Time to tackle the most important issue of the day, the pronunciation of scone. Do you say scone so it rhymes with ‘gone’ or ‘stone’? There is nothing perhaps more likely to cause an argument over pronunciation down the pub than that particular word. Why saying the name of a cake should have become quite so controversial and perceived to be a good linguistic marker for social class is lost in history.
The map below comes from research By Adrian Leemann of Lancaster University I interviewed Adrian while researching my book Now You’re Talking. Working with others, he developed an app to ask people about accent and dialogue and included a question about the pronunciation of scone. If you come from an area in dark red like Scotland, that means most people say scone so it rhymes with ‘gone.’ In contrast, areas in dark teal like southern Ireland rhyme the word with ‘stone.’ Incidentally, there is no correct way of pronouncing the word because both are in common usage.
Accents portray our identity and when we hear a voice we evaluate whether that person is a member or not of our group. Accents and dialects afforded an evolutionary advantage by helping us to identify friends to cooperate with or potentially dangerous strangers to be wary of. When we hear someone say scone in a way different to ourselves, we think ‘they come from a different tribe.’ In Britain identities are strongly tied to class, so the pronunciation of scone is used as a class identifier.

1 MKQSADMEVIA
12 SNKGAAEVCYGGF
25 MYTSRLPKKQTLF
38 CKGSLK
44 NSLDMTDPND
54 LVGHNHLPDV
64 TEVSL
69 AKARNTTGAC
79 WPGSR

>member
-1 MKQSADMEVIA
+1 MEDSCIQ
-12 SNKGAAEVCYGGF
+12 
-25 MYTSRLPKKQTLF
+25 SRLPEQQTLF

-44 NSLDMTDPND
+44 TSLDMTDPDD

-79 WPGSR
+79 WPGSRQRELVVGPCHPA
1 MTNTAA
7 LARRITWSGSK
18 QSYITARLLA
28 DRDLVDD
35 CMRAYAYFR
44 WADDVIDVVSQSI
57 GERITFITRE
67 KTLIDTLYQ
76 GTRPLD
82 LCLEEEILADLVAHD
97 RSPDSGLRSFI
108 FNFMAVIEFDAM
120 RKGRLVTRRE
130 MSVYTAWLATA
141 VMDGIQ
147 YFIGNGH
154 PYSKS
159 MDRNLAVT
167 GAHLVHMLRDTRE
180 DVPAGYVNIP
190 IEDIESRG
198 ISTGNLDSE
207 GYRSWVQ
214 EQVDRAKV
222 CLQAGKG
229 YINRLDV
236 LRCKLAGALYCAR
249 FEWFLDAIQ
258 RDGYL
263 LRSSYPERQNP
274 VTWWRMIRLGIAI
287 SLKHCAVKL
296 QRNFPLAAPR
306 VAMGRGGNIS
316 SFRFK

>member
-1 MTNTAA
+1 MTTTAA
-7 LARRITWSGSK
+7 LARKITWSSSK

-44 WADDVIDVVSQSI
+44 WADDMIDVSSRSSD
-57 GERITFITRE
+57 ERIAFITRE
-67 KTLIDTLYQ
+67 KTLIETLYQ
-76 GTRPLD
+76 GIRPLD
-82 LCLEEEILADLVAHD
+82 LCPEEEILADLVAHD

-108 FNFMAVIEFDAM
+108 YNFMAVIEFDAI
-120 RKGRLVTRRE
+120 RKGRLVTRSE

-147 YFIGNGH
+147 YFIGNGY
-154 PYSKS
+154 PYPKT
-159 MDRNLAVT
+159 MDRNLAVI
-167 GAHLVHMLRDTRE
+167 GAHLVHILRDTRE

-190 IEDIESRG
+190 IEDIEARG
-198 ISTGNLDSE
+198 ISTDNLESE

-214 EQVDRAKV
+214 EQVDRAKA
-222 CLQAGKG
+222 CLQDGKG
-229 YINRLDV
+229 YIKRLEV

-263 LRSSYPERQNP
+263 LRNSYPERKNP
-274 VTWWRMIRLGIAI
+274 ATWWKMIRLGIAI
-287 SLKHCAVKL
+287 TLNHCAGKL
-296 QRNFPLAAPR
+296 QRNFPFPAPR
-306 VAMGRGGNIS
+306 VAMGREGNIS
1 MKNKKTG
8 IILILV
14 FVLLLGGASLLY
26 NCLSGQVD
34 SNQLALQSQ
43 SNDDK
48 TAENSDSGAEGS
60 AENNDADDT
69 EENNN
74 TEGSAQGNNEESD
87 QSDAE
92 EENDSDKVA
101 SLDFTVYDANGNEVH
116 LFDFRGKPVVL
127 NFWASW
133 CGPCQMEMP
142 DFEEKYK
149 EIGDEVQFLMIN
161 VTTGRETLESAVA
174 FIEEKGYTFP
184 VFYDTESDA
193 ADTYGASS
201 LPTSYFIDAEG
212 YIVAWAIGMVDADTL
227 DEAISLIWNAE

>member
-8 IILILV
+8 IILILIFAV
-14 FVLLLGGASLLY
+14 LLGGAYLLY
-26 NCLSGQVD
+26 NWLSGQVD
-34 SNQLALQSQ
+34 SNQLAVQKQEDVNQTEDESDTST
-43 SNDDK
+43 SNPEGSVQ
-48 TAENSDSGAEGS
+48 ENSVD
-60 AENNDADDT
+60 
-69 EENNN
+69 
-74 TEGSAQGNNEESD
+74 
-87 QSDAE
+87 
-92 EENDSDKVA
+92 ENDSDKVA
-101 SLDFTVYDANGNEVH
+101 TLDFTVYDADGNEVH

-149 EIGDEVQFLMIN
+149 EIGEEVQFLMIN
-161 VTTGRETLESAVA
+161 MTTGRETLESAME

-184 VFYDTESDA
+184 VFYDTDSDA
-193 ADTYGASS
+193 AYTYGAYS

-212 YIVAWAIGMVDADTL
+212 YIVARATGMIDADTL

But this is the strange bit, the pronunciation of scone is a really bad signifier of class. A YouGov survey examined how the pronunciation varies with age, gender, location and class. The graph below shows the split between two socio-economic groups, ABC1 (‘middle class’) and C2DE (‘working class’). As you can see there isn’t much difference between the groups. In fact if you do a stats test on this you’ll find no significant difference.
It seems that whichever way you say the word, it seems people assume that the other pronunciation is wrong and signals someone of an undesirable social class, whether
that is too posh or too common. What I’d really like to know is why this has arisen, because it is wrong. Maybe it has something to do with an association with rich people taking afternoon tea? Maybe the split in pronunciation was different in the past. Any ideas?